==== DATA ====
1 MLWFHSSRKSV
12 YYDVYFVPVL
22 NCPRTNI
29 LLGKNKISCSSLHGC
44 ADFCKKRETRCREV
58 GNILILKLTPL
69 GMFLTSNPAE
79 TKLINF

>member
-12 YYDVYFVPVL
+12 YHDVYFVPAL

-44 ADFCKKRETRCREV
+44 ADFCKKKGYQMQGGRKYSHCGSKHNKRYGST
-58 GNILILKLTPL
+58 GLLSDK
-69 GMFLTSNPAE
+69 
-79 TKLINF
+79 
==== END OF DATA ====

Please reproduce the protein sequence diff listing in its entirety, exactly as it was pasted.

1 MLWFHSSRKSV
12 YYDVYFVPVL
22 NCPRTNI
29 LLGKNKISCSSLHGC
44 ADFCKKRETRCREV
58 GNILILKLTPL
69 GMFLTSNPAE
79 TKLINF

>member
-12 YYDVYFVPVL
+12 YHDVYFVPAL

-44 ADFCKKRETRCREV
+44 ADFCKKKGYQMQGGRKYSHCGSKHNKRYGST
-58 GNILILKLTPL
+58 GLLSDK
-69 GMFLTSNPAE
+69 
-79 TKLINF
+79 